Vanilla Ice tried that. He became $4 million of dollars poorer for it, & also credited the source authors. What makes audio artwork so fucking special & comics art such shit?

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Most touching comic book/comic book scene.

*This entire post is a spoiler.*

I get emotionally invested in stories very easily, whether a song, movie, essay or comic, & with a variety of subject matter. There are scenes & stories that have great universal appeal. This isn’t one of those.

I was coming to the end of Seth’s George Sprott 1894-1975. It had been a sentimental read, from fictional Sprott’s youthful arrogance to his pensive & ever-sleepy elder years. I had just turned from the Epilogue, where a devoted fan & memorabiliaist lamented:

“I googled George the other day & got only one hit. Nobody under 40 even knows his name any longer.”

…& was met with a spread announcing ‘The End’ as a graphic design element that seemed more glamorous than anything that had come before, as is common, IMO, with old films.

I don’t know what I had expected with one more page-turn, but the penultimate spread of the book was a comic strip version of the end of broadcast day footage, called Sign Off; every Canadian TV station had their own. From the opening “This concludes…” to the first line of O, Canada, I heard that fatherly, gently authoritarian voice read to me. Powerful stuff.

I skipped right past the final credits spread & was again blown away when met with the interior back cover – SMPTE colour bars!

The sign off & colour bars together took me right back to being a kid in pre-cable small town Ontario. It was an incredible comics moment that I’ll never forget.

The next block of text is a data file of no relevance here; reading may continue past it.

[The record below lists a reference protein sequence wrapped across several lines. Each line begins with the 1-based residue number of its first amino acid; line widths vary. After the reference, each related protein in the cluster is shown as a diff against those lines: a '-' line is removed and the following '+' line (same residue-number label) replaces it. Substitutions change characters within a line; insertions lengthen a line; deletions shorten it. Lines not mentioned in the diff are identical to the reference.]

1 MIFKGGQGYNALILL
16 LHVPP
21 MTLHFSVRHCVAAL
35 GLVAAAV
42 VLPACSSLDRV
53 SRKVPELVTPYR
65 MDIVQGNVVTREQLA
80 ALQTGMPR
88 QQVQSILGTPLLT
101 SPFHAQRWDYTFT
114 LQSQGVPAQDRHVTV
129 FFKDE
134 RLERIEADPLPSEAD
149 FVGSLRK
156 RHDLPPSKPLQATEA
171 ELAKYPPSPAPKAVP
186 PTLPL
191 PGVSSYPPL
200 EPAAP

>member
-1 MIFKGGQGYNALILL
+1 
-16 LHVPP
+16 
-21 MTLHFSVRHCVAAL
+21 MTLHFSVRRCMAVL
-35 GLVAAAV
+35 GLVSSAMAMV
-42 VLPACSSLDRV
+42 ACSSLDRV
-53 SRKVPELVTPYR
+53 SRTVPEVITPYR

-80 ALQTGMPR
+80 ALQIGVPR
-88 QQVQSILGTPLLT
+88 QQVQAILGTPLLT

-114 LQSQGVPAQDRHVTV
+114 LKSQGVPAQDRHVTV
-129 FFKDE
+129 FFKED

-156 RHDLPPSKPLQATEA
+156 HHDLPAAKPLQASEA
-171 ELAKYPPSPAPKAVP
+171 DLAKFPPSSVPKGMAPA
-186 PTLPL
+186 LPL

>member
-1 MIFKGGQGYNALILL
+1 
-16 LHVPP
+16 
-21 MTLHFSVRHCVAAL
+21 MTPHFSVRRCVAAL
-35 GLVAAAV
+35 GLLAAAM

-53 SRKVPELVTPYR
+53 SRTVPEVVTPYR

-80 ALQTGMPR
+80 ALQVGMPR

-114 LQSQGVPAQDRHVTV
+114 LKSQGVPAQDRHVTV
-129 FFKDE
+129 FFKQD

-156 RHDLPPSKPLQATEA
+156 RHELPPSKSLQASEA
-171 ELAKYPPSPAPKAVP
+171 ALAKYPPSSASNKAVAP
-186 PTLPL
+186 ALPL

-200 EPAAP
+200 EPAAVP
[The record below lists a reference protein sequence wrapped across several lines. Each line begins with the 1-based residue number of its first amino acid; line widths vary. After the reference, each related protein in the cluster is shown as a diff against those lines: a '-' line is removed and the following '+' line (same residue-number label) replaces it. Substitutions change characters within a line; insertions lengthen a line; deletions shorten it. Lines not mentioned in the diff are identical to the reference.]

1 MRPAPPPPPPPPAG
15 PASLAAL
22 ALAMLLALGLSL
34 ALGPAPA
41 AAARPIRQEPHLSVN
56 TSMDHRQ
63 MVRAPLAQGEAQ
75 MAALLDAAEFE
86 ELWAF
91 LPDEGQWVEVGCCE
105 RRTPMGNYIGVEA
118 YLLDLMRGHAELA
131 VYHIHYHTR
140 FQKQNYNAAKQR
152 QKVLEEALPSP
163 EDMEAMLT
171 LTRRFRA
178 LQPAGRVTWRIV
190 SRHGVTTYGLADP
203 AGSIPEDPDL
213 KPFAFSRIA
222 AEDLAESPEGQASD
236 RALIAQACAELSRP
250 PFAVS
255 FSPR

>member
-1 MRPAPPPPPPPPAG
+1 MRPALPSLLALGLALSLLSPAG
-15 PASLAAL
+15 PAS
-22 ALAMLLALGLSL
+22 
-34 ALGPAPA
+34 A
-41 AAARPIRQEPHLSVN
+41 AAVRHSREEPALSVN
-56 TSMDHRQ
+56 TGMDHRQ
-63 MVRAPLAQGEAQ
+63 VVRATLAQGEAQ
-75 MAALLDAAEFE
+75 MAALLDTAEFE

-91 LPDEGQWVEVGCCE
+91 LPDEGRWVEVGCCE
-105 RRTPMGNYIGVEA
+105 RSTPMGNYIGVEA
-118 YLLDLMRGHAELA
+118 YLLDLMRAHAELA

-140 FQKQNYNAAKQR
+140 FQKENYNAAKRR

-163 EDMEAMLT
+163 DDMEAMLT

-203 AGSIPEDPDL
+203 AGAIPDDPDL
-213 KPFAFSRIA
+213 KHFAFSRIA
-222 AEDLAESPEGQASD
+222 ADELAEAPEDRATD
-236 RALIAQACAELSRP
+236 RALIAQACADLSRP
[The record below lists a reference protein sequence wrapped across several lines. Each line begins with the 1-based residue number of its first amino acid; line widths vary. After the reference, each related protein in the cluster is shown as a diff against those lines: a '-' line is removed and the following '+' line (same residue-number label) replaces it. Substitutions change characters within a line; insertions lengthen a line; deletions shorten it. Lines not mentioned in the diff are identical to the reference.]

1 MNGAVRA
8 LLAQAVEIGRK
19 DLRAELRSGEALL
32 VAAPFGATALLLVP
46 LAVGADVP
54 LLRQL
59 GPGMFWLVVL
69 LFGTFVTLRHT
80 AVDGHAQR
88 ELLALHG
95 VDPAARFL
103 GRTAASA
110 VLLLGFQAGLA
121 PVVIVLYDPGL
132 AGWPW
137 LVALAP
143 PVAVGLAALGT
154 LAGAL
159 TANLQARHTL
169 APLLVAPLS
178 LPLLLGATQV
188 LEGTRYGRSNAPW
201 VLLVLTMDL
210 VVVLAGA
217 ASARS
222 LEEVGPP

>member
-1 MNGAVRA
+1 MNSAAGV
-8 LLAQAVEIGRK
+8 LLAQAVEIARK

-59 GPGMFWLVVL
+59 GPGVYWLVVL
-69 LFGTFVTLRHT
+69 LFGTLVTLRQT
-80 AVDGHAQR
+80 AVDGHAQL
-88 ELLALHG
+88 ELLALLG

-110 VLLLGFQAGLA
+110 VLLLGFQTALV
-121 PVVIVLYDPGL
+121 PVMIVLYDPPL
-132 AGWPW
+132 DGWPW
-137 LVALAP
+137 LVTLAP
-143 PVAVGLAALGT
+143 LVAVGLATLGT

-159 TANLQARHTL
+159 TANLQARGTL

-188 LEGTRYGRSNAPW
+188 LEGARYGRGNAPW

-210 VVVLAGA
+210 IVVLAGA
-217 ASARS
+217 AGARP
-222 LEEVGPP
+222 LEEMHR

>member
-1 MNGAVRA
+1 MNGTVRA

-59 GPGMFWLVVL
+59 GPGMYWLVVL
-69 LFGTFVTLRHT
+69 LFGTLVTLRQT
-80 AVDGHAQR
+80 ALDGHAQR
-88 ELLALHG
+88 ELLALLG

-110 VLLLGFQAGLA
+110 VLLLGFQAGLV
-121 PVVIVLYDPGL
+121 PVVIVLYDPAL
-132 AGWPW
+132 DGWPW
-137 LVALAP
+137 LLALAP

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TCAF

Dave Lapp at TCAF

Dave Draws Dick, a delectible dealio

I had an excellent time at the Toronto Comic Arts Festival.

Day 1

As on most public outings, I was initially a shy, bumbling oaf (specifically Saturday). I had a brief, stuttering face-to-face with Chester Brown before he was *ahem* rescued from the annoying fanboy. When I realized this, I was, & remain, suitably embarrassed. *sigh* He was gracious & apologetic.

Dalton recommended Miss Apple Pie & I introduce ourselves to Dave Lapp. He signed our copy of Children of the Atom with a left-handed penis! Too friggin awesome!

Jim Woodring was also really cool to talk to. And such beautiful, flawless work! Anthro-pomorphic comics rarely appeal to me, but, after hearing him speak on Saturday & then meeting him, I must say I’m driven. This, of course, will be after I read every as-yet-unread book in my possession, which is why Dave Lapp’s book was our only trophy of the weekend.

Day 2

We spent Sunday exclusively at The Pilot. The highlight for me was speaking to Seth for a few moments about perhaps not stressing so much over lack of perfection, quite a humble notion from someone with such an exacting hand.

All in all, we attended several seminars over the two days, & were given a lot to consider. We’ll see what happens.